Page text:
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Molecular and clinical characterization of human respiratory syncytial virus in South Korea between 2009 and 2014

  • E. PARK (a1) (a2), P. H. PARK (a1), J. W. HUH (a1), H. J. YUN (a1), H. K. LEE (a1), M. H. YOON (a1), S. LEE (a3) and G. KO (a4) (a3) (a2) (a5)...

Respiratory syncytial virus (RSV) can cause serious respiratory infections, second only to influenza virus. In order to know RSV's genetic changes we examined 4028 respiratory specimens from local hospital outpatients in Gyeonggi Province, South Korea over six consecutive years by real-time one-step RT–PCR; 183 patients were positive for RSV infection. To investigate the specific distribution of RSV genotypes, we performed partial sequencing of the glycoprotein gene. Of the 131 RSV-A specimens sequenced, 61 (43·3%) belonged to the ON1 genotype, 66 (46·8%) were NA1 genotype, 3 (2·1%) were GA5 genotype, and 1 (0·7%) belonged to the GA1 genotype. Of the 31 RSV-B specimens sequenced, 29 were BA9 genotype (87·9%) and 2 were BA10 genotype (6·1%). The most common clinical symptoms were fever, cough, nasal discharge, and phlegm; multiple logistic regression analysis showed that RSV-positive infection on pediatric patients was strongly associated with cough (OR = 2·8, 95% CI 1·6–5·1) and wheezing (OR = 2·8, 95% CI 1·7–4·4). The ON1 genotype was significantly associated with phlegm (OR = 11·8, 95% CI 3·8–46·7), while the NA1 genotype was associated with the pediatric patients’ gender (males, OR = 2·4, 95% CI 1·1–5·4) and presence of chills (OR = 5·1, 95% CI 1·1–27·2). RSV subgroup B was showed association with nasal obstruction (OR = 4·6, 95% CI 1·2–20·0). The majority of respiratory virus coinfections with RSV were human rhinovirus (47·2%). This study contributes to our understanding of the molecular epidemiological characteristics of RSV, which promotes the potential for improving RSV vaccines.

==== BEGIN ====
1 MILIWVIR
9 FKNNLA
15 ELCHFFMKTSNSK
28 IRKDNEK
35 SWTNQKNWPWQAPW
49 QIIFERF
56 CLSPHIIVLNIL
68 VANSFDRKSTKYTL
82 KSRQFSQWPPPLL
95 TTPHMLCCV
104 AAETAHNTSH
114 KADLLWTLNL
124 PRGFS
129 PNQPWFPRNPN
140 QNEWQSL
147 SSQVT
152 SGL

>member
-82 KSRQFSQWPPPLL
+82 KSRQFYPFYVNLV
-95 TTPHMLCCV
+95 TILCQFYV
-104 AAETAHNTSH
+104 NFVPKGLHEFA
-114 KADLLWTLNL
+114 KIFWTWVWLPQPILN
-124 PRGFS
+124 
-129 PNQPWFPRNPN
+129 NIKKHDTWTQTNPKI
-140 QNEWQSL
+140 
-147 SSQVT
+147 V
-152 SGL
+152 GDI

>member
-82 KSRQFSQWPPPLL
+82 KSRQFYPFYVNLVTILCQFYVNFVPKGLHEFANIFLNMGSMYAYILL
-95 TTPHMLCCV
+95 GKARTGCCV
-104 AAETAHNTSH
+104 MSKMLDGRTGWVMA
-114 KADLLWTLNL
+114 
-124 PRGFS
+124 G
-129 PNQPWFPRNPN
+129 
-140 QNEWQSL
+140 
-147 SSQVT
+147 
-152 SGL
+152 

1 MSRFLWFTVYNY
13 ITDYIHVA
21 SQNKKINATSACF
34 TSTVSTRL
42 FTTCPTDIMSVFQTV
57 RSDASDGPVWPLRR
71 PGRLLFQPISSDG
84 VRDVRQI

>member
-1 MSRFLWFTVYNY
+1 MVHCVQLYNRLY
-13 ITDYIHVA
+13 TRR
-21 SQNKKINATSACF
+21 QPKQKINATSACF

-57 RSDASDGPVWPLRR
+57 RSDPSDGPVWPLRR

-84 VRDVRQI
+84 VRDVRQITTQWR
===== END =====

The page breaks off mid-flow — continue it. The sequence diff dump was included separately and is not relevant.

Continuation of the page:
Corresponding author
*Author for correspondence: Dr G. Ko, Department of Environmental Health Sciences, Graduate School of Public Health, Seoul National University, Seoul, Republic of Korea. (Email:
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Epidemiology & Infection
  • ISSN: 0950-2688
  • EISSN: 1469-4409
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